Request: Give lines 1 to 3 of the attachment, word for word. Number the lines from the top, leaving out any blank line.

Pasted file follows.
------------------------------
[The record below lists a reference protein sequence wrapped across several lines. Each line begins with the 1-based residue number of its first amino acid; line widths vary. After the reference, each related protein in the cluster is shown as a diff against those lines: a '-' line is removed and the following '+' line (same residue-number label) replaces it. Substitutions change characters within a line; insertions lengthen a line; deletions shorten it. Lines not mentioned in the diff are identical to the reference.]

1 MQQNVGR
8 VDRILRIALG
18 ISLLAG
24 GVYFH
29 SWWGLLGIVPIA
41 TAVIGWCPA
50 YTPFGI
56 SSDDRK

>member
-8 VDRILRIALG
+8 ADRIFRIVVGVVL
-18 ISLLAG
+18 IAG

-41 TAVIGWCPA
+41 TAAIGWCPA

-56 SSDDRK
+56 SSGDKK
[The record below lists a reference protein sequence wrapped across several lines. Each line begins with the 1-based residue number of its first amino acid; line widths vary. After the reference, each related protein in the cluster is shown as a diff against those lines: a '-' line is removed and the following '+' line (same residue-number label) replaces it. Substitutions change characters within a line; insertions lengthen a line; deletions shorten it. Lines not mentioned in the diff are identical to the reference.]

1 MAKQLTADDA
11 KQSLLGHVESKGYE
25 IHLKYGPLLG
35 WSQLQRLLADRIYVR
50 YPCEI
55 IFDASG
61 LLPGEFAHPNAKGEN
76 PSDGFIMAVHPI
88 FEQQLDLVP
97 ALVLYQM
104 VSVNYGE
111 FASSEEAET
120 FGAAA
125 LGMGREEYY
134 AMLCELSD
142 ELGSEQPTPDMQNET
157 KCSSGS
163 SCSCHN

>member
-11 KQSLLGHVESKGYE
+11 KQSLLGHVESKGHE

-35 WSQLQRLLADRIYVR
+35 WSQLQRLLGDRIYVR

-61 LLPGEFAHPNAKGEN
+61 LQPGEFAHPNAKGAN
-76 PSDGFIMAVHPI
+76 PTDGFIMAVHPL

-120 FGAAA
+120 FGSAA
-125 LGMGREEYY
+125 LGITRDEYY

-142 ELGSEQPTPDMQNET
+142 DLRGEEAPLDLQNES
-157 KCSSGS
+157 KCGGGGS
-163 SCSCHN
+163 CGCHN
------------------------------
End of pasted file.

[The record below lists a reference protein sequence wrapped across several lines. Each line begins with the 1-based residue number of its first amino acid; line widths vary. After the reference, each related protein in the cluster is shown as a diff against those lines: a '-' line is removed and the following '+' line (same residue-number label) replaces it. Substitutions change characters within a line; insertions lengthen a line; deletions shorten it. Lines not mentioned in the diff are identical to the reference.]

1 MQQNVGR
8 VDRILRIALG